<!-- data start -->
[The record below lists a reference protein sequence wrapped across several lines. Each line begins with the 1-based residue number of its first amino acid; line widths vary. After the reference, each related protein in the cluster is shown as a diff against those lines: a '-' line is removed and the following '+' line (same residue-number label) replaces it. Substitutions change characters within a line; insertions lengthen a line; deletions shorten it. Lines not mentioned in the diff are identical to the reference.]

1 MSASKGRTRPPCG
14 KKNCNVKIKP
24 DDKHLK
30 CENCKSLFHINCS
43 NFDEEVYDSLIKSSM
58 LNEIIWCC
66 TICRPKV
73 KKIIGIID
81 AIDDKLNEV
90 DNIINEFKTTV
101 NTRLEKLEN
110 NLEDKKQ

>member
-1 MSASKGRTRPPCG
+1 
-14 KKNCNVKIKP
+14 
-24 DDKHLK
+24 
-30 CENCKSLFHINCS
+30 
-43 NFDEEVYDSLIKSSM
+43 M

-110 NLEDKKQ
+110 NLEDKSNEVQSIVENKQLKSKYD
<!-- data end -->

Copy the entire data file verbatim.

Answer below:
[The record below lists a reference protein sequence wrapped across several lines. Each line begins with the 1-based residue number of its first amino acid; line widths vary. After the reference, each related protein in the cluster is shown as a diff against those lines: a '-' line is removed and the following '+' line (same residue-number label) replaces it. Substitutions change characters within a line; insertions lengthen a line; deletions shorten it. Lines not mentioned in the diff are identical to the reference.]

1 MSASKGRTRPPCG
14 KKNCNVKIKP
24 DDKHLK
30 CENCKSLFHINCS
43 NFDEEVYDSLIKSSM
58 LNEIIWCC
66 TICRPKV
73 KKIIGIID
81 AIDDKLNEV
90 DNIINEFKTTV
101 NTRLEKLEN
110 NLEDKKQ

>member
-1 MSASKGRTRPPCG
+1 
-14 KKNCNVKIKP
+14 
-24 DDKHLK
+24 
-30 CENCKSLFHINCS
+30 
-43 NFDEEVYDSLIKSSM
+43 M

-110 NLEDKKQ
+110 NLEDKSNEVQSIVENKQLKSKYD